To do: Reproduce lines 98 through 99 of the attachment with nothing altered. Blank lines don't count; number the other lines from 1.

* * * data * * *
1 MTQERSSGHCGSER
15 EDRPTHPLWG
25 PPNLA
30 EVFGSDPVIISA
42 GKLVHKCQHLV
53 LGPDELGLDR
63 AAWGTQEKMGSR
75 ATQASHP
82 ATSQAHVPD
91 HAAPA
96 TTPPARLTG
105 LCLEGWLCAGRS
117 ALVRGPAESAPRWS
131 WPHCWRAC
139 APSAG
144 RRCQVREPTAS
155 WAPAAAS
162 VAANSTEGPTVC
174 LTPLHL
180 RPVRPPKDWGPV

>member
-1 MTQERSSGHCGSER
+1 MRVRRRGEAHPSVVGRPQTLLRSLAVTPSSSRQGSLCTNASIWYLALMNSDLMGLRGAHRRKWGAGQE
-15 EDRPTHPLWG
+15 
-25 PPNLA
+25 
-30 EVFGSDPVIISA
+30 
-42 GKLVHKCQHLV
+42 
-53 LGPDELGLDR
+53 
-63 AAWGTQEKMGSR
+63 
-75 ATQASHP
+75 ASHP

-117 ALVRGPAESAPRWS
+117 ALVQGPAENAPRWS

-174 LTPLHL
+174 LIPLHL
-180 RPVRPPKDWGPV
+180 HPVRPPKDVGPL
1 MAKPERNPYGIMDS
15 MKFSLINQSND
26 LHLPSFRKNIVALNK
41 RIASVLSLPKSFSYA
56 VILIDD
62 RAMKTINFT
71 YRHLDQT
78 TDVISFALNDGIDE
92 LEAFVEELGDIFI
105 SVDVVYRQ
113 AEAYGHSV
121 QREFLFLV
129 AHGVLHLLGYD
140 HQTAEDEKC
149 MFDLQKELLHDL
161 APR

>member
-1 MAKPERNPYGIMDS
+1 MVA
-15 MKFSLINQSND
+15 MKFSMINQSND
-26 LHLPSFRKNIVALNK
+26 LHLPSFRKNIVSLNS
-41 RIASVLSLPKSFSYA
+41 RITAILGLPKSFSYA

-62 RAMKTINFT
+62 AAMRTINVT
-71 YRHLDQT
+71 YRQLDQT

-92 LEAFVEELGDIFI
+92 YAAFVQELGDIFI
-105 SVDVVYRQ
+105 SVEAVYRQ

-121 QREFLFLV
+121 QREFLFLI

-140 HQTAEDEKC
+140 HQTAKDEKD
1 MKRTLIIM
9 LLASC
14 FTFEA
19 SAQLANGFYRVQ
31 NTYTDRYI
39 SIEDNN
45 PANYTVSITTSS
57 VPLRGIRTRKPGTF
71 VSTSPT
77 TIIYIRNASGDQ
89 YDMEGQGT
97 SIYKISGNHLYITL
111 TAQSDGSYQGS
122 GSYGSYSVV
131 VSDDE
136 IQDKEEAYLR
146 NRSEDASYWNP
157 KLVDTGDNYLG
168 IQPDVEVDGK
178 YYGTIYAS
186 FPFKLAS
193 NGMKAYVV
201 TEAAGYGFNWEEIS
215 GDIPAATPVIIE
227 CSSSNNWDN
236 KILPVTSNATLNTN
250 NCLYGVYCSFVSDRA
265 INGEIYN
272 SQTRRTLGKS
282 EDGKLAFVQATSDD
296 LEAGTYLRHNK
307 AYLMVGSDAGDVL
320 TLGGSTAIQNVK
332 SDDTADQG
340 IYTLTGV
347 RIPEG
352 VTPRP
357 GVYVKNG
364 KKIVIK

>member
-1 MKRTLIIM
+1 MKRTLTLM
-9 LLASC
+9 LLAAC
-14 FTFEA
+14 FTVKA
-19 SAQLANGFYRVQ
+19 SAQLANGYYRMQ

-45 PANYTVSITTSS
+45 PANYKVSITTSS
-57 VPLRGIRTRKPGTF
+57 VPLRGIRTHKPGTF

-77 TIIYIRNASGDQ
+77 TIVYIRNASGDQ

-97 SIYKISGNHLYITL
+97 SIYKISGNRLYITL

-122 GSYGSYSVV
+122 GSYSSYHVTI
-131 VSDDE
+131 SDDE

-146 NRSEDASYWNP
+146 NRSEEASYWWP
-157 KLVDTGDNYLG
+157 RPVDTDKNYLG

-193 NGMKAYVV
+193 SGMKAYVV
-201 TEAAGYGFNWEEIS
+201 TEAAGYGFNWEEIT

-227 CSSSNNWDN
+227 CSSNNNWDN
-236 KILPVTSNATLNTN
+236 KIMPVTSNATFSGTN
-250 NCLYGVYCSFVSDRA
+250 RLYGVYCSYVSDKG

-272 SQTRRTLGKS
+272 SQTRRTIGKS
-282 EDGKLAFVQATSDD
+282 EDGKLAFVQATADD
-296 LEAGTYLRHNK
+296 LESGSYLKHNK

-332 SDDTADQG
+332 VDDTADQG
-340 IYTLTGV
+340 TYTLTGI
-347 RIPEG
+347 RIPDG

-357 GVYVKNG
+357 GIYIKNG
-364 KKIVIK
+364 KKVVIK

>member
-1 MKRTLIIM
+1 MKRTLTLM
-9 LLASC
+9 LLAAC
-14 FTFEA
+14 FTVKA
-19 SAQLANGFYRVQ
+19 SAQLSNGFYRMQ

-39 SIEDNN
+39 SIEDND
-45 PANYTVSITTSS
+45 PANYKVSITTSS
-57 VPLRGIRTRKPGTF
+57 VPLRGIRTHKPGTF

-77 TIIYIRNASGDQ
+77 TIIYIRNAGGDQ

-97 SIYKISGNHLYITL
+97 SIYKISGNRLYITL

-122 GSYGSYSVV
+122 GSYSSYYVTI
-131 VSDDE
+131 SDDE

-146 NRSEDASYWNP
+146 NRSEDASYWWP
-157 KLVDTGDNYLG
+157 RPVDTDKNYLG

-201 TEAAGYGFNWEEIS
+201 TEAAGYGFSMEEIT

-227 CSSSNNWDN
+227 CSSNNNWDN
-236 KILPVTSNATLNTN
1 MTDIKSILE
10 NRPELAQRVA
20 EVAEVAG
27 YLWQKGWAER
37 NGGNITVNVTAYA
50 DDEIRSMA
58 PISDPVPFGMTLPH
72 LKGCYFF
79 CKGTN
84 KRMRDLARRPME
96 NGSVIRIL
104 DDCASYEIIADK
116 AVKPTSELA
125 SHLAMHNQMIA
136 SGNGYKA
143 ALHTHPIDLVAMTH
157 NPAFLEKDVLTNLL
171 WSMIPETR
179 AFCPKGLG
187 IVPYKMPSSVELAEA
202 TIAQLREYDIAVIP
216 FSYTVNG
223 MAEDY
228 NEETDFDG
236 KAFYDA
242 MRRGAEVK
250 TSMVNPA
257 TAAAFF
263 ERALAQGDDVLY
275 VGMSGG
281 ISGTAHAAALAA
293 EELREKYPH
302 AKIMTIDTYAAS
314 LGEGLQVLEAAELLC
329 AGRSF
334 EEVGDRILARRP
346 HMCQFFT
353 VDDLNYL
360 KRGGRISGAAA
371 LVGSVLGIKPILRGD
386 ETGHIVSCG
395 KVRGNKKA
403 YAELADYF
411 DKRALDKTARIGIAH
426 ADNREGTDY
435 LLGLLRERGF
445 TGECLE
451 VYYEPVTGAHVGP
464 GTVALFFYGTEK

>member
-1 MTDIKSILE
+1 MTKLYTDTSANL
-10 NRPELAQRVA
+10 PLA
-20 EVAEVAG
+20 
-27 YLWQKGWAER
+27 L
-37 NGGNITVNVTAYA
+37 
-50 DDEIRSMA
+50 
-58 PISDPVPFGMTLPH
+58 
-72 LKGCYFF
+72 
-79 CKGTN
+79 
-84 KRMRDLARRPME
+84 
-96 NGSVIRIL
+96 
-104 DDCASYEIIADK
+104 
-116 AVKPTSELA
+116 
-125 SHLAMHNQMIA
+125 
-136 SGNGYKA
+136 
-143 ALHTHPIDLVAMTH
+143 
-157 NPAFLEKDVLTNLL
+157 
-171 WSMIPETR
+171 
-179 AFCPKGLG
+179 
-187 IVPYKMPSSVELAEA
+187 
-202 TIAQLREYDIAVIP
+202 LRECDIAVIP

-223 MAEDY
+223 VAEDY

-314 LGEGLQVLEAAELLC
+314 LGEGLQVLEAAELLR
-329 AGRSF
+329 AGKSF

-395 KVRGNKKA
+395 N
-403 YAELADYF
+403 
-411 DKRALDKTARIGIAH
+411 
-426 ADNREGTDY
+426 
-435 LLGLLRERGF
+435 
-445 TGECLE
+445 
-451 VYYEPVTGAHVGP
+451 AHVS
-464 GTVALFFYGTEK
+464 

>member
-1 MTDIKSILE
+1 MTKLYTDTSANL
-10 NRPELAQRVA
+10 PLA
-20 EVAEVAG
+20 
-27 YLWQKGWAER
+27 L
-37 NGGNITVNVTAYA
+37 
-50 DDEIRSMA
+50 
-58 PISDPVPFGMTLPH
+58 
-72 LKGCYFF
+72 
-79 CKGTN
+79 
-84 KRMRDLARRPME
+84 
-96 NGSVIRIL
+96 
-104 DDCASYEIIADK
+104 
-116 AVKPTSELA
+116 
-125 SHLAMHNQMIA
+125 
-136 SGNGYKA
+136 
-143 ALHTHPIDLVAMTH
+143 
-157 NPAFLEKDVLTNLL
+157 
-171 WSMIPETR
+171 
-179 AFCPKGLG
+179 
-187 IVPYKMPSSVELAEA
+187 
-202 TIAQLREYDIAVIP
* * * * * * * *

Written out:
157 KLVDTGDNYLG
168 IQPDVEVDGK